2013-15 Listening Process regarding Hiring Policy of Personnel in Covenanted Same-Sex Relationships

Why consider a policy change?

On November 16, 2013, the EMU Board of Trustees acknowledged that significant concerns had been raised in the EMU community regarding its hiring policy excluding people in same-sex covenanted relationships from employment.

The Board authorized then-president Loren Swartzendruber and his cabinet to design and oversee a six-month listening process to determine whether changes should be made to hiring policy and practices concerning individuals in covenanted same-sex relationships (monogamous, pledged for life and recognized by civil and/or religious authorities). The board also suspended personnel actions related to the hiring policy until a decision had been made.

Hiring practices for members of the Mennonite Education Agency are left to individual institutions. EMU did not have a specific policy prohibiting the employment of individuals in same-sex relationships, however, sections both EMU’s Community Lifestyle Commitment and the Mennonite Church USA Confession of Faith in a Mennonite Perspective provided basis for discrimination. At that time, faculty, staff and students were required to sign the CLC, and tenure track faculty applicants discuss differences of belief with the Confession of Faith with the president.

To consider a larger context, the Mennonite Church USA (and virtually all other denominations) has been struggling with the question of church participation, membership, and ordination for those in same-sex relationships for many years. Some Catholic and Protestant Christian colleges openly allow such employment, while others have adopted a “don’t ask, don’t tell” practice. Debate over same-sex relationships exists among the most respected theologians and church leaders of our time.


The listening process took place from January to June 2014. No decisions were to be made simply on the basis of responses, but President Swartzendruber, in consultation with the president’s cabinet, would present a recommendation to the Board of Trustees. The listening process was comprised of:

  • A survey, which revealed a wide variety of opinions from 7,000 responses. Faculty, staff and students were most supportive of hiring individuals in same-sex relationships, parents were least supportive, and alumni, donors and community members were about evenly split. Younger and more educated individuals were more likely to support hiring those in same-sex relationships.
  • On-campus discussions (both on-campus circle processes and student-led processes) involved about 300 people in 20 sessions. Participants highlighted the repercussions for all demographics involved, concern for EMU’s relationship with the church, and desire for continued dialogue after a decision was made.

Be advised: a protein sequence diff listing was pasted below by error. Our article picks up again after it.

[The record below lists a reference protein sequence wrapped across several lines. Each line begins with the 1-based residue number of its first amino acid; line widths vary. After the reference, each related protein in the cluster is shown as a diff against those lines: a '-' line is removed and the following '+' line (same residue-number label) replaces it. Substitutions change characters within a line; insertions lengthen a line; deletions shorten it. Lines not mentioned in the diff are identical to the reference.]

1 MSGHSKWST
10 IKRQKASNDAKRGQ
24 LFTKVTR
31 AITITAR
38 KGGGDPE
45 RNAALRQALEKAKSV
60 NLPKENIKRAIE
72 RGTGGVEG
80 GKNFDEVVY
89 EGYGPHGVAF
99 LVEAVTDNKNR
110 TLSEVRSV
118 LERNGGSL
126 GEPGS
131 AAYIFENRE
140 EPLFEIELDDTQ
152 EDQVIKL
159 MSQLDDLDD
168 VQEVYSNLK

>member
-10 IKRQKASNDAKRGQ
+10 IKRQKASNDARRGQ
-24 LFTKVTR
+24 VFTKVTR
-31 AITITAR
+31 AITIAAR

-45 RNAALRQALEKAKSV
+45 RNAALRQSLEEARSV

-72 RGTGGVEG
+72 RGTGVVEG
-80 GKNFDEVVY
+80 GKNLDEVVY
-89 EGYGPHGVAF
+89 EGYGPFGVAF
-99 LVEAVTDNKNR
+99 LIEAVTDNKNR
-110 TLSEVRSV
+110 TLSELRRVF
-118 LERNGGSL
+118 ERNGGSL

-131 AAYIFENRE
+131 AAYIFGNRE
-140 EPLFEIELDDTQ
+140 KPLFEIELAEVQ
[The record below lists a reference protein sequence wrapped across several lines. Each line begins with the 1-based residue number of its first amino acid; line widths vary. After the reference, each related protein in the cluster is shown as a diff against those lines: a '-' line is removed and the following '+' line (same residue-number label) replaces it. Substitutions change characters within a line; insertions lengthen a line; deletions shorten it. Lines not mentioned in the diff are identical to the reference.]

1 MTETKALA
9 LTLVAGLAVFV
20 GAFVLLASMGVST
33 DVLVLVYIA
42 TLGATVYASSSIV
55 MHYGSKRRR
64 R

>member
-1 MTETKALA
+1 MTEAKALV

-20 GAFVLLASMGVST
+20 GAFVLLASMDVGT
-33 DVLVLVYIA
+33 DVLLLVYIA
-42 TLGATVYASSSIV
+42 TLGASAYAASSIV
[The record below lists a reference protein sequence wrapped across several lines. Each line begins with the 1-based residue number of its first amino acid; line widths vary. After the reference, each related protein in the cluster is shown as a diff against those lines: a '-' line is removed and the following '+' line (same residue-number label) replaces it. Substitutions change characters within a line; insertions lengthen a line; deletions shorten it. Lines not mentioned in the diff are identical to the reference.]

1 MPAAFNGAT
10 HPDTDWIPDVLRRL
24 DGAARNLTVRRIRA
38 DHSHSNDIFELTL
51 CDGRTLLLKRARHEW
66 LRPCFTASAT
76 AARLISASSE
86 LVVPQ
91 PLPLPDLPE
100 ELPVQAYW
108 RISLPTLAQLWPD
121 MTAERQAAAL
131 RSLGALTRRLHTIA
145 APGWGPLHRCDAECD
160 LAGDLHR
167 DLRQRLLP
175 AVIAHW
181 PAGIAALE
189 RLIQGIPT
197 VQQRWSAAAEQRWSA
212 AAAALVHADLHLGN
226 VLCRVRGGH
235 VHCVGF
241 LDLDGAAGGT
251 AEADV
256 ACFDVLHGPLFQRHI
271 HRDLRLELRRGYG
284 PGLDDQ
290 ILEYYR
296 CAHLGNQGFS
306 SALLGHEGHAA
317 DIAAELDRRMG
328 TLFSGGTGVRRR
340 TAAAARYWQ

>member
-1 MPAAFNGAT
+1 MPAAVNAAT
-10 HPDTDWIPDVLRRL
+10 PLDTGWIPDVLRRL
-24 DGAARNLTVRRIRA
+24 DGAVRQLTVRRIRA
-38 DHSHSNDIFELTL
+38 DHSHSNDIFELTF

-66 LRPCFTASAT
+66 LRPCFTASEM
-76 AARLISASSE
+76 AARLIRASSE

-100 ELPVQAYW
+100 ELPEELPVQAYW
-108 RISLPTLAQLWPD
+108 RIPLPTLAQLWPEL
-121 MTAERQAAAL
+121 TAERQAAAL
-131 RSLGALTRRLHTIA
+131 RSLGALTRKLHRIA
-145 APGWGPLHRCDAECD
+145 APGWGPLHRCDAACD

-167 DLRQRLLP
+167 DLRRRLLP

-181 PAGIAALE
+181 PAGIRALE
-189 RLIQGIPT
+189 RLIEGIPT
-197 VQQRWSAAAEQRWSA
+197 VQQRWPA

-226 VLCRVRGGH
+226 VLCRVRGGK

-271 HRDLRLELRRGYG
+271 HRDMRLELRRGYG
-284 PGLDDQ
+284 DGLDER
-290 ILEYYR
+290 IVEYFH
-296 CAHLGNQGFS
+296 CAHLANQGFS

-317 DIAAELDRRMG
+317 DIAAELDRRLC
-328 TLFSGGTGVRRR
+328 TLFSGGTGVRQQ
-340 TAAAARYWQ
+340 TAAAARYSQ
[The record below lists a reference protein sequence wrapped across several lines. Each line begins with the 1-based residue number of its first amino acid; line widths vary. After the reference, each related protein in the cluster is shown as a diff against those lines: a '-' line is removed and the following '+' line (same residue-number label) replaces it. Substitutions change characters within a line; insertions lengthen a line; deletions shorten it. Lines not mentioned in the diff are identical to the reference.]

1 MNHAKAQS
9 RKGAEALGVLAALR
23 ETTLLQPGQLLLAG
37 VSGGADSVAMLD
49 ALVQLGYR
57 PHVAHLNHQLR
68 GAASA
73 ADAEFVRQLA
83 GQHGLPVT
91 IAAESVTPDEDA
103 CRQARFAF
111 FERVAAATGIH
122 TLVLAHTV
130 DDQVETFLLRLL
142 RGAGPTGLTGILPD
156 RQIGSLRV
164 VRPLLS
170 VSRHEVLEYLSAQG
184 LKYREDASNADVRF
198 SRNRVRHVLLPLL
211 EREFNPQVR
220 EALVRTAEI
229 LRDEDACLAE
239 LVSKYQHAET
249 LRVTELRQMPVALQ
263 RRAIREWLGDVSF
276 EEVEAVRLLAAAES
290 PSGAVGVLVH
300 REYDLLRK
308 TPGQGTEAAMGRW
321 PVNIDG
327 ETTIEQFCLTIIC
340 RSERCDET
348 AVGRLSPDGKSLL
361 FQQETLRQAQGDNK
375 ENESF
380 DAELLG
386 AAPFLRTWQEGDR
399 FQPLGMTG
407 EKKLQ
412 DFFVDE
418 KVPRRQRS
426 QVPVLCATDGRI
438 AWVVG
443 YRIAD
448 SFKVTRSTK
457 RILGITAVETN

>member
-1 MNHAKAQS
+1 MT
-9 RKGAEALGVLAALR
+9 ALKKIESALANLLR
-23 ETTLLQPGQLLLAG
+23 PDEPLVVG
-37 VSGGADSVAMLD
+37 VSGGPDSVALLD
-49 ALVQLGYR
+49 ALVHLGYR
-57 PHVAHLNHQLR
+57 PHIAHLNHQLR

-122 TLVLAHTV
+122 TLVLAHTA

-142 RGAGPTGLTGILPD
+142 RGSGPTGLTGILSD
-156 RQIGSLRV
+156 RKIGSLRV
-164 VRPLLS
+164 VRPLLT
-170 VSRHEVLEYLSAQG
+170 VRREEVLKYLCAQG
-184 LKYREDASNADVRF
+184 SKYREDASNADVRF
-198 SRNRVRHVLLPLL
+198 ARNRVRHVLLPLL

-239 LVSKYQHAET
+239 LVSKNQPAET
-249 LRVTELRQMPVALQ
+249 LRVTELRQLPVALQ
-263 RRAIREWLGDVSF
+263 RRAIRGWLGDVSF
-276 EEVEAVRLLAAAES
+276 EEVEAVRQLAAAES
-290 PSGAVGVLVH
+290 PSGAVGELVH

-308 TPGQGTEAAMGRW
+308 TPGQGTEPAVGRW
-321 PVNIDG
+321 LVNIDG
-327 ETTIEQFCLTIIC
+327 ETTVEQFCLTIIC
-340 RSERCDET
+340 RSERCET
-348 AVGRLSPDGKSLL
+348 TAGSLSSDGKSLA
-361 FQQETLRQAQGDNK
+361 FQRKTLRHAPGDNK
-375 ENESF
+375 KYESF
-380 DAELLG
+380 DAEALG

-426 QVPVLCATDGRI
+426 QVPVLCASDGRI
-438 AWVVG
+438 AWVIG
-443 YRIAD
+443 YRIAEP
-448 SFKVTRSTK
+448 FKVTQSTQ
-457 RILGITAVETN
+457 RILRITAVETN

• Hundreds of personal conversations with alumni, donors and church leaders.

The complete final report from the listening process is available for reference in the library. On June 20, 2014, the Board of Trustees voted to defer formal action in regards to the hiring policy. The previous decision to suspend personnel actions related to the current hiring policy remained in effect until the non-discrimination update was made in 2015.

“EMU’s role as a university is to grapple with the difficult questions of our time,” Swartzendruber said. “From the beginning, we bathed this process in prayer, seeking God’s guidance. We also received encouragement from numerous church leaders and members to stay engaged with the Mennonite Church as we wrestle with these questions.”

On July 16, 2015, the EMU Board of Trustees passed, by majority vote, an update to EMU’s non-discrimination statement. The following, which was expanded to include employees in same-sex marriages concerning hiring practices and benefits, is part of official university policy.

EMU does not discriminate on the basis of race, color, national or ethnic origin, sex, disability, age, sexual orientation, gender identity or any legally protected status. As a religious institution,EMU expressly reserves its rights, its understandings of, and its commitments to the historic Anabaptist identity and the teachings of Mennonite Church USA, and reserves the legal right to hire and employ individuals who support the values of the university.

“As always, EMU’s hiring processes will continue to focus on hiring individuals who are the best fit for the position for which EMU is recruiting, and who are committed to EMU’s mission and core values,” said Kay Brenneman Nussbaum, board chair at the time. “This decision is in keeping with our commitment to non-discrimination and our mission as a Christ-centered, liberal arts academic institution,” continued Nussbaum. “Our education is grounded in Mennonite/Anabaptist values, and we believe people in same-sex covenanted relationships are valued members of our learning community with equal rights to standard benefits.”

Then-President Loren Swartzendruber assured EMU employees at a July 20 gathering: “In making this decision, the board affirmed EMU’s strong commitment to our relationship with Mennonite Church USA even while the denomination continues its discernment.”

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